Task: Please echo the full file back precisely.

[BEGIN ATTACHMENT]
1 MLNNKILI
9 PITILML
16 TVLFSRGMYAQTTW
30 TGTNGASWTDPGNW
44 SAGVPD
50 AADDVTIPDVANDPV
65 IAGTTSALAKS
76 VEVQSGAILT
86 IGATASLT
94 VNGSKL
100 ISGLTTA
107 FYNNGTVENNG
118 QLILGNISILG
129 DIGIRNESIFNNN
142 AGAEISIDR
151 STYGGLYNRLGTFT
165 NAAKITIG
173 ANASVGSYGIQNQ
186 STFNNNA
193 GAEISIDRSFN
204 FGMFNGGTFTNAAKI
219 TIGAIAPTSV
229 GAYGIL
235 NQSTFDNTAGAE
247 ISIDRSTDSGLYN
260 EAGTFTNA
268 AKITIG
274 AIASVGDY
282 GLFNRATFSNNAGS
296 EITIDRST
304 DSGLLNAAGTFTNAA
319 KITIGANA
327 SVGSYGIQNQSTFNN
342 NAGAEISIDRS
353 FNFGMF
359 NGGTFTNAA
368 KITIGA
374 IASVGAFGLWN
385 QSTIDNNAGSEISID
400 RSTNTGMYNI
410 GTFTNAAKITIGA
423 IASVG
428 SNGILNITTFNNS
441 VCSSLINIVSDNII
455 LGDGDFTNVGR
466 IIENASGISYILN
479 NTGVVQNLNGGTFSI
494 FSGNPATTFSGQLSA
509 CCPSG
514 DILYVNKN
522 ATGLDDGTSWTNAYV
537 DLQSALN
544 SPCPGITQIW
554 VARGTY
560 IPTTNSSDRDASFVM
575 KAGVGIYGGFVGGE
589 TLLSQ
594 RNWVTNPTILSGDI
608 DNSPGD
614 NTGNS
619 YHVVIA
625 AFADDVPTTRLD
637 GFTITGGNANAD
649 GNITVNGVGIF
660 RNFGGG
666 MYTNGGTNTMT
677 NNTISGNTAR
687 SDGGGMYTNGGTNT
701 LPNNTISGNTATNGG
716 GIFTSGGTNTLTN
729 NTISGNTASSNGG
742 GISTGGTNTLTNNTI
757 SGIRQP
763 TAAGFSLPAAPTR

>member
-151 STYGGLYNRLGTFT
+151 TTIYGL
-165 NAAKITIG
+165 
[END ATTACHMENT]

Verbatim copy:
1 MLNNKILI
9 PITILML
16 TVLFSRGMYAQTTW
30 TGTNGASWTDPGNW
44 SAGVPD
50 AADDVTIPDVANDPV
65 IAGTTSALAKS
76 VEVQSGAILT
86 IGATASLT
94 VNGSKL
100 ISGLTTA
107 FYNNGTVENNG
118 QLILGNISILG
129 DIGIRNESIFNNN
142 AGAEISIDR
151 STYGGLYNRLGTFT
165 NAAKITIG
173 ANASVGSYGIQNQ
186 STFNNNA
193 GAEISIDRSFN
204 FGMFNGGTFTNAAKI
219 TIGAIAPTSV
229 GAYGIL
235 NQSTFDNTAGAE
247 ISIDRSTDSGLYN
260 EAGTFTNA
268 AKITIG
274 AIASVGDY
282 GLFNRATFSNNAGS
296 EITIDRST
304 DSGLLNAAGTFTNAA
319 KITIGANA
327 SVGSYGIQNQSTFNN
342 NAGAEISIDRS
353 FNFGMF
359 NGGTFTNAA
368 KITIGA
374 IASVGAFGLWN
385 QSTIDNNAGSEISID
400 RSTNTGMYNI
410 GTFTNAAKITIGA
423 IASVG
428 SNGILNITTFNNS
441 VCSSLINIVSDNII
455 LGDGDFTNVGR
466 IIENASGISYILN
479 NTGVVQNLNGGTFSI
494 FSGNPATTFSGQLSA
509 CCPSG
514 DILYVNKN
522 ATGLDDGTSWTNAYV
537 DLQSALN
544 SPCPGITQIW
554 VARGTY
560 IPTTNSSDRDASFVM
575 KAGVGIYGGFVGGE
589 TLLSQ
594 RNWVTNPTILSGDI
608 DNSPGD
614 NTGNS
619 YHVVIA
625 AFADDVPTTRLD
637 GFTITGGNANAD
649 GNITVNGVGIF
660 RNFGGG
666 MYTNGGTNTMT
677 NNTISGNTAR
687 SDGGGMYTNGGTNT
701 LPNNTISGNTATNGG
716 GIFTSGGTNTLTN
729 NTISGNTASSNGG
742 GISTGGTNTLTNNTI
757 SGIRQP
763 TAAGFSLPAAPTR

>member
-151 STYGGLYNRLGTFT
+151 TTIYGL
-165 NAAKITIG
+165 